Saturday, 6 December 2014

Courtship… And all you brought me were flowers?

Throughout the last couple of years I have been reading and learning about the various courtship rituals of other species. A lot of the stories that I have shared to date through the Alphabeasts series were themed in love or loss and they gave me a moment to really study these impressive rituals in depth. I have worked some these rituals into the narratives of my stories, but this week, I would like to share a few that are really beautiful, touching and inspiring to me…

The first is from the Japanese Puffer Fish that works tirelessly to create an underwater chef-d'oeuvre upon the ocean floor. The effort that it takes for his little fins brush away the sand and fight the currents to attract a female with the creation of his vision in the sand is beyond what you may imagine…

http://www.starrenvironmental.com/

And from the seafloor to the seashore is a lifelong love story of feathers that truly soars… There are many bird species that are monogamous and have some special mating rituals, like the duet of the Great Hornbill, the cuddling of Lovebirds or the intricate dance of the Manakin. However, one of my favourites are the Albatross, as theirs is the most intense love affair as they will spend months apart… Their courtship ritual of clapping beaks, mirrored dance and cheerfully boisterous squawks make it hard not to smile. If you need a little sprinkling of happiness to your day, the exuberance of their squawks alone are sure to lift your spirits! The Albatross mate for life (a 50 year commitment) like many other birds. Interestingly, the courtship rituals of the albatross more resemble our own through a dating process of elimination as the strike partners from their dance cards from one year to the next. They will engage in preening, staring, dancing and vocalising which they learn from watching their elders slowly weeding out partners until they are left with the one true mate with whom they will spend the rest of their lives.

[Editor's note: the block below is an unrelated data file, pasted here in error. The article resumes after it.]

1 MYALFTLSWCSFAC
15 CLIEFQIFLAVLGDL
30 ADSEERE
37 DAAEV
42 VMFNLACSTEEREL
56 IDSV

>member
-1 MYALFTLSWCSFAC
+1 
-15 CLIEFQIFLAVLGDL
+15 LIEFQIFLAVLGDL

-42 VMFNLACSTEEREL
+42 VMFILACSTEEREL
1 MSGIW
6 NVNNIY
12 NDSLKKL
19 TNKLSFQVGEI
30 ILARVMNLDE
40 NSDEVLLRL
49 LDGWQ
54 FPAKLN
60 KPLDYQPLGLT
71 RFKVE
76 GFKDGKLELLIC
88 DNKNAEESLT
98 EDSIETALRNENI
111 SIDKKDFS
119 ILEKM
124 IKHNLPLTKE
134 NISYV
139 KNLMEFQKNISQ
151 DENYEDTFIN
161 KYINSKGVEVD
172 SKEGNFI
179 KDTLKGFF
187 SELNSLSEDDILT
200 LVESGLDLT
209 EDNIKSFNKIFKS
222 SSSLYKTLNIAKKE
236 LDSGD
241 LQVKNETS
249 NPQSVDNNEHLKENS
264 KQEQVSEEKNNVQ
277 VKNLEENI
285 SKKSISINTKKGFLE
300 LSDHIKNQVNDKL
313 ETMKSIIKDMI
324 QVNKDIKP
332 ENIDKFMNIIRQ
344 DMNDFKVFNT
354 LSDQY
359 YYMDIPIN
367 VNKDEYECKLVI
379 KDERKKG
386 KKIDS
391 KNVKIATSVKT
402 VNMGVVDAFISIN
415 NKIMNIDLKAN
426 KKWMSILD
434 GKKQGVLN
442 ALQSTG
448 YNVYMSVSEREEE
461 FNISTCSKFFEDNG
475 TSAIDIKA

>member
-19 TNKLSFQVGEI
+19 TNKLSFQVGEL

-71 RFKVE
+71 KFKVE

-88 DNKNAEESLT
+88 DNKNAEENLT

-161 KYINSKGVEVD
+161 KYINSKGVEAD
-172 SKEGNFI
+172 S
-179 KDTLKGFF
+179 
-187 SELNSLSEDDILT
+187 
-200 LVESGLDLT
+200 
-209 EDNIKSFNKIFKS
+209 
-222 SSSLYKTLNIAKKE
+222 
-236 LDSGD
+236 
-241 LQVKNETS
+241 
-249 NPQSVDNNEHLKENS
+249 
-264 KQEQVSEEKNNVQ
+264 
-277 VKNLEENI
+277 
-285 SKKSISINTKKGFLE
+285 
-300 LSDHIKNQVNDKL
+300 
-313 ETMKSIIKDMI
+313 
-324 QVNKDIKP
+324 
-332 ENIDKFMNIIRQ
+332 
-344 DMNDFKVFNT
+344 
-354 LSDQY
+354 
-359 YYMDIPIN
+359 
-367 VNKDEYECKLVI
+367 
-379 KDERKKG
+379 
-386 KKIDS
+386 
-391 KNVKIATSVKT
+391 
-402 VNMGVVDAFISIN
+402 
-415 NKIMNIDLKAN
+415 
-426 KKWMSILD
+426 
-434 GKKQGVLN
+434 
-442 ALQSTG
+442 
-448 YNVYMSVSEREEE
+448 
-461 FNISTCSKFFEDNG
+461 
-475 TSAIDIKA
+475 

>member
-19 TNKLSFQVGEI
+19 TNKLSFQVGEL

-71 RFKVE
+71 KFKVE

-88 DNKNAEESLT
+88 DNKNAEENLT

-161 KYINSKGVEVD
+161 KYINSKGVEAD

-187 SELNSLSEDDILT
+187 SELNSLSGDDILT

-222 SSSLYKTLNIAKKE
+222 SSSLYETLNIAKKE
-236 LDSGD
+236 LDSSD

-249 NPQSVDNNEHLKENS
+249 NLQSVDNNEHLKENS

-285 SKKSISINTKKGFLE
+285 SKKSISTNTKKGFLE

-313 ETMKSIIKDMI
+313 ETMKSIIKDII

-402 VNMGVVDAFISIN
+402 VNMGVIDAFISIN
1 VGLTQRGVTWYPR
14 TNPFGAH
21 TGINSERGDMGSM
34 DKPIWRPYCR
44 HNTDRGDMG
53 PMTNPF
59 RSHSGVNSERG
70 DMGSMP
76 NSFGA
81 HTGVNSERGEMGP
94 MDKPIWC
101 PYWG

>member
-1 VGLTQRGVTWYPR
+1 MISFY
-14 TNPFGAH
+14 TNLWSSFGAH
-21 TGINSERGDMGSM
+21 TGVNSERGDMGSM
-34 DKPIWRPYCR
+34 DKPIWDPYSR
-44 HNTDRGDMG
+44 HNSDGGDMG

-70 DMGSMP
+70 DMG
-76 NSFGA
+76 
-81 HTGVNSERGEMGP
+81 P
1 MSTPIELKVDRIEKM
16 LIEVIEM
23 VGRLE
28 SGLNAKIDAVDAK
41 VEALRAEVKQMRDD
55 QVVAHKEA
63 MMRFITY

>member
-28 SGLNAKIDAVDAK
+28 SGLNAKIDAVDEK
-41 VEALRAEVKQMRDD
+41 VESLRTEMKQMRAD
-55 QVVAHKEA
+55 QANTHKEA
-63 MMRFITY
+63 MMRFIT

And lastly, is the Maratus volans or Peacock spider, who is aptly named for the colourful display like the tail feathers of the bird by the same name. Maratus volans (cue 3:30 for the full display) is an Australian species that has a dance routine similar to the Manakin. However, if the male spider fails to interest his female she’ll have him for diner!

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